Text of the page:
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Are costly energy bills draining your wallet? Win the power struggle

With a few cheap and easy changes, you can cut costly energy bills

January 18, 2009|Marla Dickerson

You can go broke going green.

Solar panels cost tens of thousands of dollars. And who's got the money to buy all new appliances?

Don't despair. There is a lot you can do, right now, with very little cash outlay, to make your home energy efficient and cheaper to run.

Go fluorescent. You'll save as much as 75% on the lighting portion of your electric bill by losing those incandescent bulbs.

Your old pool pump sucks. Energy, that is. You can save an average of $50 a month by leasing the latest technology.

Then there's that banged-up fridge in your garage. Unplug it and throw out the stale six-pack chilling inside. You'll be sipping bubbly on New Year's Eve with the dough you'll pocket by year's end -- easily $100 or more.

"There are lots of simple things that people can do to save energy," said Mark Bernstein, managing director of the Energy Institute at USC. "It's not that hard and it doesn't require big changes in behavior."

Sure, old-school energy efficiency isn't as exotic as a home wind turbine or as fun as driving a Prius. Still, it's an easy way to pinch pennies in a lousy economy while helping the environment. Experts say reducing the U.S. appetite for fossil fuels will depend not only on developing clean, renewable sources of power, but in getting Americans to go on an energy diet as the population and economy grow.

"The only way to keep up with demand is to cut it," said Bill Tauber, founder of Tustin-based Progressive Lighting & Energy Solutions, which helps businesses slash their energy bills. "It's the only way we're going to get energy self-sufficient and not destroy the planet."

A good place to begin is your home or office. Buildings consume about 40% of all the energy used in the U.S., according to the Department of Energy. And they account for nearly half of greenhouse gas emissions. That's because the nation burns copious amounts of fossil fuel to heat, cool and light these boxes.

The No. 1 fuel source for producing electricity in the U.S. is coal, which spews more carbon dioxide per unit of energy produced than the gasoline in your car. CO2 is the stuff that's helping melt the Earth's ice caps. That's why leaving your iPod charging for days on end is helping make life tough for polar bears and penguins.

Even if you don't believe in global warming, energy efficiency is still good for your wallet. Constructing new power plants and transmission lines costs billions of dollars. Ratepayers foot the bill.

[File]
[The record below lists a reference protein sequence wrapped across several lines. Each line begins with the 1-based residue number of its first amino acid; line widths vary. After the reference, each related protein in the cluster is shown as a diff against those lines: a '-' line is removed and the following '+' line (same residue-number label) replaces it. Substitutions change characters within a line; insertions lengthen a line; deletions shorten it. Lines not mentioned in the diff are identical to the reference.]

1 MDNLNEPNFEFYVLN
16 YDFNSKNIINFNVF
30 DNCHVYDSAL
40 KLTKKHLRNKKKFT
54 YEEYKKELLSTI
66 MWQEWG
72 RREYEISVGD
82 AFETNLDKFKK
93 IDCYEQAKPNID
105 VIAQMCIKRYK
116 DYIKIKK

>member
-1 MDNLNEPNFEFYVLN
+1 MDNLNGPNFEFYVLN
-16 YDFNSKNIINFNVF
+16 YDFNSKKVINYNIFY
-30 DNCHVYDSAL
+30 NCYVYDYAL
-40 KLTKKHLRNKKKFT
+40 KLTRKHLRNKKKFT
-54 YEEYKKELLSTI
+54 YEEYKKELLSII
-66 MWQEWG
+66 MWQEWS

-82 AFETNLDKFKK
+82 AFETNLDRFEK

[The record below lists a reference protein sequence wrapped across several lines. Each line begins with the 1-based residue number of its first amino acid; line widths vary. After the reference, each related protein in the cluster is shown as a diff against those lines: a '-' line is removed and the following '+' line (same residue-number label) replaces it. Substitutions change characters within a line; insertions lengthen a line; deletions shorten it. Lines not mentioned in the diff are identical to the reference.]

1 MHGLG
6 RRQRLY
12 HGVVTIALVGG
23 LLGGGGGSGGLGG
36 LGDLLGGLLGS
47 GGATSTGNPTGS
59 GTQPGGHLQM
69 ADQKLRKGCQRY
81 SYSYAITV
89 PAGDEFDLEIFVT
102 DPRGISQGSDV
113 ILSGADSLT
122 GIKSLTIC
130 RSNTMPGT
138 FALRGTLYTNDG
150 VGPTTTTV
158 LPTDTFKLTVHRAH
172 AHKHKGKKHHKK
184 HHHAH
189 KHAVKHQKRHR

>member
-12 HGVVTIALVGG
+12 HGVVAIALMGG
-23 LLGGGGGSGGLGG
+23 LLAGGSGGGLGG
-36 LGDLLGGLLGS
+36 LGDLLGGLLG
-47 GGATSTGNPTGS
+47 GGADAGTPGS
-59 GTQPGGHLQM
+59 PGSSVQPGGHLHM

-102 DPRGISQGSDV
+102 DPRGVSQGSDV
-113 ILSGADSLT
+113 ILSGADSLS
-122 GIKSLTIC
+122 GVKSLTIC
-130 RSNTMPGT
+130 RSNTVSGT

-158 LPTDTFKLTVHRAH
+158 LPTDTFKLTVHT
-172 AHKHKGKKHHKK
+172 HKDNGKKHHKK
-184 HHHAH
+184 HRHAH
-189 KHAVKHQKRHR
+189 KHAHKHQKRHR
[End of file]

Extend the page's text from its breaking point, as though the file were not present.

"The more energy we use, the higher the prices are going to be," Bernstein said.

Fortunately, there's a lot you can do to cut your home energy bills and give the planet a little love.

Get an energy audit

State regulators reward utilities for reducing their customers' energy use. The result is loads of consumer-oriented efficiency programs, including the home energy audit.

Customers of Southern California Edison Co., Pacific Gas & Electric Co. and San Diego Gas & Electric Co. can arrange for an auditor to visit their home free of charge.

SCE contractor Jon Arnett recently stopped at the La Canada home of retiree Rebecca Martin and found a dozen ways for her to cut her electricity, gas and water usage. Most were simple things that would cost little or nothing. Those include using energy-efficient light bulbs, turning down her water heater's temperature and switching to low-flow shower heads and faucet aerators.

A few, such as insulating the garage attic and ditching her old refrigerator for a newer model, will cost some money. Others, such as encouraging Martin's 21-year-old son Mike to give up his energy-sucking 45-inch plasma TV, just aren't going to happen.

Still, if Martin is like most SCE customers who implement recommendations, she'll save roughly $100 a year. The retired bank manager is placing a higher value on the effort. She's been motivated by President-elect Barack Obama's calls for Americans do their part to help the environment and work toward U.S. energy independence. "That really brought it home," Martin said.

SCE and other utilities offer online energy audits for customers who don't have time for an in-home inspection. Check your utility's website.

Install better bulbs

Lighting accounts for more than 10% of U.S. residential energy spending, government figures show. One of the easiest ways to save is by changing those old incandescent lightbulbs. Consumers have two main options: compact fluorescent bulbs, also known as CFLs; and light-emitting diodes, or LEDs.

Those twisty CFLs might look funny, but they last 10 times longer than incandescent bulbs and use up to 75% less electricity. At less than $2 each for some sizes, they're fairly inexpensive. The big drawback is that CFLs contain small amounts of mercury and have to be handled and disposed of carefully.

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